A line of people wait to enter Bangor's Cross Insurance Center in April. The center is one of several past revenue-generators that have taken a backseat during the pandemic -- it was eventually converted into a mass vaccination site by Northern Light Health. Credit: Linda Coan O'Kresik / BDN

The city of Bangor will receive more than $20 million in new federal COVID-19 funding that will replace revenue lost due to the pandemic for years to come, city officials said in a city council workshop on Monday.

The $20.5 million in funds from the American Rescue Plan Act, which the city can use until the end of 2024, will be a vital lifeline for the city as it faces an uncertain economic future amid the COVID-19 pandemic, Bangor Finance Director Debbie Laurie said. While some of the funds will go toward directly fighting the spread of COVID-19 — including money for PPE supplies — most of the aid will replace lost revenue, she said.

In the immediate future, the money will be a significant source of funds for Bangor officials as they iron out the budget for the 2022 Fiscal Year. The council is slated to approve that budget in June.

In addition to the money sent directly to Bangor, Bangor is primed to receive a significant chunk of $30 million sent to Penobscot County in the act. Bangor has the largest population in Penobscot County, with more than 32,000 people, and is the county’s largest taxpayer, Laurie said.

The goal of the funds is to allow municipalities to deal with the economic effects of the pandemic without raising property taxes, Laurie said. The issue has become especially apparent as hard-hit Bangor businesses are expected to pay less in property taxes due to decreased valuing.

The city has not directly allocated the money yet, though Laurie presented a plan on Monday that she had crafted with other city officials showing how the money could be used until fiscal year 2024.

Several sources of city revenue have been hampered by the pandemic, including Bangor’s Hollywood Casino, which pays 2 percent of table game revenue and 1 percent of slot revenue directly to the city.The casino closed during April, May and June, but struggled to regain its customer base after reopening.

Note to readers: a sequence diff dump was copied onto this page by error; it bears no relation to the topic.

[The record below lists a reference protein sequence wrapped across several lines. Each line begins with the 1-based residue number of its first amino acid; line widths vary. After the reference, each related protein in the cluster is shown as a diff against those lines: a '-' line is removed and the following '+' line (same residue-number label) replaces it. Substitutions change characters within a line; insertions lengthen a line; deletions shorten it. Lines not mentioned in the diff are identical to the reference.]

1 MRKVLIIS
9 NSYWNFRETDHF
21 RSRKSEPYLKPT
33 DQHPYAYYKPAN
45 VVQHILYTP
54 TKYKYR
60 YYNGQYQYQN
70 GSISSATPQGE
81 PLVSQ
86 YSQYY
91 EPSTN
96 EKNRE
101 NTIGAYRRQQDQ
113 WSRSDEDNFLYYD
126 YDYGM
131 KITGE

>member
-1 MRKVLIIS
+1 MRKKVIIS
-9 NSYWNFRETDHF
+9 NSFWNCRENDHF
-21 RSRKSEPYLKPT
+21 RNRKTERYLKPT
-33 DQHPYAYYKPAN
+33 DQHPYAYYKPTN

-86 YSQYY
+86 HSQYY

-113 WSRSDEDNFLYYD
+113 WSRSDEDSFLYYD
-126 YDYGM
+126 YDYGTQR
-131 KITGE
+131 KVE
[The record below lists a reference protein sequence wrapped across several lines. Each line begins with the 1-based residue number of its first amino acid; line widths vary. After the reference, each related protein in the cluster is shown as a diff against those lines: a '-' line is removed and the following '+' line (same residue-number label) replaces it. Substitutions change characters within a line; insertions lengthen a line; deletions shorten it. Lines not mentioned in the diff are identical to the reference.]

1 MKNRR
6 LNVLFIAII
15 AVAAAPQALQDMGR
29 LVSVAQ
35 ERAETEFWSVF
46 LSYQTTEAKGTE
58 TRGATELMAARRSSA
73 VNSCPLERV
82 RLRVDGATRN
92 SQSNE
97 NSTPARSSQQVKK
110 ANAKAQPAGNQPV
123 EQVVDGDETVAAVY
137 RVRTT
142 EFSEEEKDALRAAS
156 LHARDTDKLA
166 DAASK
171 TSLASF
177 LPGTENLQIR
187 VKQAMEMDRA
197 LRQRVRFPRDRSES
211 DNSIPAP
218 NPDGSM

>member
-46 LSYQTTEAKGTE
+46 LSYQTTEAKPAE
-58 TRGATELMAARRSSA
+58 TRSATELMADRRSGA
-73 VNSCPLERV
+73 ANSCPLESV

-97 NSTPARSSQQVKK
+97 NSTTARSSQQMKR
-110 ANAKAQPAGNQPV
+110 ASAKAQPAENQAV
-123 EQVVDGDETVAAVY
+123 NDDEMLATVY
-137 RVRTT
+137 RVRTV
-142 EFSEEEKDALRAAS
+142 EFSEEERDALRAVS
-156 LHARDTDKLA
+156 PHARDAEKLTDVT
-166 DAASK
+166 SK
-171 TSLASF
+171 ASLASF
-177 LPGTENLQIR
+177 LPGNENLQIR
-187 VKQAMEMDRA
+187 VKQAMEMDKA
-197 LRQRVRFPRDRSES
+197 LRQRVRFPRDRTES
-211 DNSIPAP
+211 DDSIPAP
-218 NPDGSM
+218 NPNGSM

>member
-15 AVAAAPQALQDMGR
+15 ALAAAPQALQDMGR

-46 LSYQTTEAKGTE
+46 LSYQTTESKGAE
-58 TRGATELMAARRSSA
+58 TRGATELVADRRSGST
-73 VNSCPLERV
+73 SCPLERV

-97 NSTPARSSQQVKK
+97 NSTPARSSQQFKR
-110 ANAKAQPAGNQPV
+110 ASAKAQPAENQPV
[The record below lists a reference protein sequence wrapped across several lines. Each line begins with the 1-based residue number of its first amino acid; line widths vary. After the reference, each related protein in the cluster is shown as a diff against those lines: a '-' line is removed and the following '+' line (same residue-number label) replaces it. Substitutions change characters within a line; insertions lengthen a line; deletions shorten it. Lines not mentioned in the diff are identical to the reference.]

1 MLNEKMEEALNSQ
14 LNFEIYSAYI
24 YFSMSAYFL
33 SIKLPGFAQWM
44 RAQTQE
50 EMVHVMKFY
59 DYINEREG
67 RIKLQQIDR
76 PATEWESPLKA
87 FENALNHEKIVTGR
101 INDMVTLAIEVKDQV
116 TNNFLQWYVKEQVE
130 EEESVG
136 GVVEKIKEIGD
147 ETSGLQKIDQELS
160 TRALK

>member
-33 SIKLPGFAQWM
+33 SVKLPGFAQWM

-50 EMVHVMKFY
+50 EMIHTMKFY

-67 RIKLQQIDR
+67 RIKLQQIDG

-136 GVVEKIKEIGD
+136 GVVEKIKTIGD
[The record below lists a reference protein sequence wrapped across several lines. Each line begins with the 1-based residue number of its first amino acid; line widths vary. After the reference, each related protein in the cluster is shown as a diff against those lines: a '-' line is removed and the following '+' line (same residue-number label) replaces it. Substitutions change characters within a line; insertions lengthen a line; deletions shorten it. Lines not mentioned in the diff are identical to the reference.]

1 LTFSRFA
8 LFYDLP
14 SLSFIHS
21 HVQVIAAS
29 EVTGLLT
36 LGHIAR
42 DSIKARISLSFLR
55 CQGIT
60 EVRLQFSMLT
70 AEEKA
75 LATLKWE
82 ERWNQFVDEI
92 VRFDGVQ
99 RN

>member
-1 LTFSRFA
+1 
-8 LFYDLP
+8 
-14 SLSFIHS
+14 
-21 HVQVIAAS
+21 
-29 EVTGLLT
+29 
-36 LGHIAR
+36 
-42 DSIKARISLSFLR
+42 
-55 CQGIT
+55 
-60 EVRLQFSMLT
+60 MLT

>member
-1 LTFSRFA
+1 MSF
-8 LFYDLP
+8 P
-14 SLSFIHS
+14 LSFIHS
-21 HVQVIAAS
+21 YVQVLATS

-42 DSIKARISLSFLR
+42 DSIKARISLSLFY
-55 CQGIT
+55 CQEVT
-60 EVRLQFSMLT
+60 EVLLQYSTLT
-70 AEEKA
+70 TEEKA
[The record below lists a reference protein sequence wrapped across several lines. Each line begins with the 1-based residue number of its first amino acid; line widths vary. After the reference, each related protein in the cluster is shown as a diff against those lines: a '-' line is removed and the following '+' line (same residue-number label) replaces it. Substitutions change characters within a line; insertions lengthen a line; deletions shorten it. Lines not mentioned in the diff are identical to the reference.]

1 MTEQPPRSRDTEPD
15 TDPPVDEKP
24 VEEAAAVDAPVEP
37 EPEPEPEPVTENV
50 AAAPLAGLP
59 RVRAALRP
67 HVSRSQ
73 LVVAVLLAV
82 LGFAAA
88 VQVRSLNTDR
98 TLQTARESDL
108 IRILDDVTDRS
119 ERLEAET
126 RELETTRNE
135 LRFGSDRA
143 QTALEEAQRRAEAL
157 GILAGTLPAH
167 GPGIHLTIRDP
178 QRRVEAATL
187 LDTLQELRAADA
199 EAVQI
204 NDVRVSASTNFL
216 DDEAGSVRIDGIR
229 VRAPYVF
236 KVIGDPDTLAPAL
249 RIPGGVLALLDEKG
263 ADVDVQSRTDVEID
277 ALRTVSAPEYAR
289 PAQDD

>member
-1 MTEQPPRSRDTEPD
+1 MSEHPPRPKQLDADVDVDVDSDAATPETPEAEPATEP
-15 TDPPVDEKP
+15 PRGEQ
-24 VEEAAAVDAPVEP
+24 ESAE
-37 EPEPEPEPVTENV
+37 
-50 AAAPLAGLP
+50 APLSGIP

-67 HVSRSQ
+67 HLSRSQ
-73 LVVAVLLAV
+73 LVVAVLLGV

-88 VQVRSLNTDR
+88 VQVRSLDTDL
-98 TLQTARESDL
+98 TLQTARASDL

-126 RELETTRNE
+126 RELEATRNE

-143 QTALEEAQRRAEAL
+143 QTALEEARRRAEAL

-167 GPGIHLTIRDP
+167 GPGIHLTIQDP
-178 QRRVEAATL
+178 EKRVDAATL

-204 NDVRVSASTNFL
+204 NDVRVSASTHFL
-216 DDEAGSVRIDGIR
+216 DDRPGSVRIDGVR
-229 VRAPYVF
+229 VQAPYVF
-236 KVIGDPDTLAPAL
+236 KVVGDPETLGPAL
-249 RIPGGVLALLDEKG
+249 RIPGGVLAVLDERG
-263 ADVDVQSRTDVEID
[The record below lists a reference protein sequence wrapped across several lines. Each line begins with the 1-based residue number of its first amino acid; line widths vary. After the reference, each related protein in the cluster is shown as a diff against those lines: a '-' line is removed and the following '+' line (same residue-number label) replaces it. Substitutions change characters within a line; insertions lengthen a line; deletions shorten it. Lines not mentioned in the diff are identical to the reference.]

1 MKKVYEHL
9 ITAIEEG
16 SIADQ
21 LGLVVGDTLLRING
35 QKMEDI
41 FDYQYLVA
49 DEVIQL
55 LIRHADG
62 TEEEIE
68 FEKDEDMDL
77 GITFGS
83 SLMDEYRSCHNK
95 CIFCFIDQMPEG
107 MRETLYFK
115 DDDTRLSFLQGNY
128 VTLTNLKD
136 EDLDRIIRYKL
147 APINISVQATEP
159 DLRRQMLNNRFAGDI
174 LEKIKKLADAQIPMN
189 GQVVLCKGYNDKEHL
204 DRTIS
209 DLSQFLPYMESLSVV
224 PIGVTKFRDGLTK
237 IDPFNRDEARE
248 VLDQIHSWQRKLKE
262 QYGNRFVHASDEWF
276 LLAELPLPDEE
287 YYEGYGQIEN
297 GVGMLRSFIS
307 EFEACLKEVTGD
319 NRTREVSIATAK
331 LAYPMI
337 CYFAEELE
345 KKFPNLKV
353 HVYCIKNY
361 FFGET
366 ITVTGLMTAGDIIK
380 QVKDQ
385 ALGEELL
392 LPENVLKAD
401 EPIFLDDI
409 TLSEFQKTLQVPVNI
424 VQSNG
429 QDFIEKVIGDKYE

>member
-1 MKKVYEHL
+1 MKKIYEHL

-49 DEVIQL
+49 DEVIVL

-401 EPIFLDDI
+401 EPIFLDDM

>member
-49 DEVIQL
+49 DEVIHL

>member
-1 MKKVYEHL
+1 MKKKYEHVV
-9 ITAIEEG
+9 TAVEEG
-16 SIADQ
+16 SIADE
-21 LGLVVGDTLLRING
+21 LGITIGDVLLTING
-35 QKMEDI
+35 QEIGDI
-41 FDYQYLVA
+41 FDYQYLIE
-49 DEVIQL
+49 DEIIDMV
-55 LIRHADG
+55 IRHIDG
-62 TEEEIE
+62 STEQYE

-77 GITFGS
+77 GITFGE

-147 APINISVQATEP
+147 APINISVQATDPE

As is the case in several other sectors of Bangor’s economy, including the airport, revenues have begun to increase again with rising vaccination rates. The slot machines at Hollywood Casino netted about $3 million in revenue in April, only about 15 percent less than revenue in April 2019, the last April before the pandemic.

Other revenue sources that have generated less money due to the pandemic include bus fares, city clerk licensing, the Waterfront Pavillion concert series, parks and recreation programming and the Cross Insurance Center.

The city of Bangor had received about $12.4 million in previous pandemic-related federal funding from the CARES Act and Consolidated Appropriations Act, both passed in 2020.

About $7 million of that funding went to the Bangor International Airport as it paid its expenses amid decreased passenger traffic. Another $4 million went to public transit, including Bangor’s Community Connector bus system. The Bangor Police Department also received more than $65,000 that went to PPE, overtime and travel costs, among other pandemic-related expenses.

As the city faces an uncertain future, Laurie said the money will help ensure that Bangor residents won’t need to bear the brunt of substantial losses in revenue.

“None of us know what the recovery will look like,” Laurie said. “What we do know is that we’ve got a safety blanket that’s going to help us and help our taxpayers.”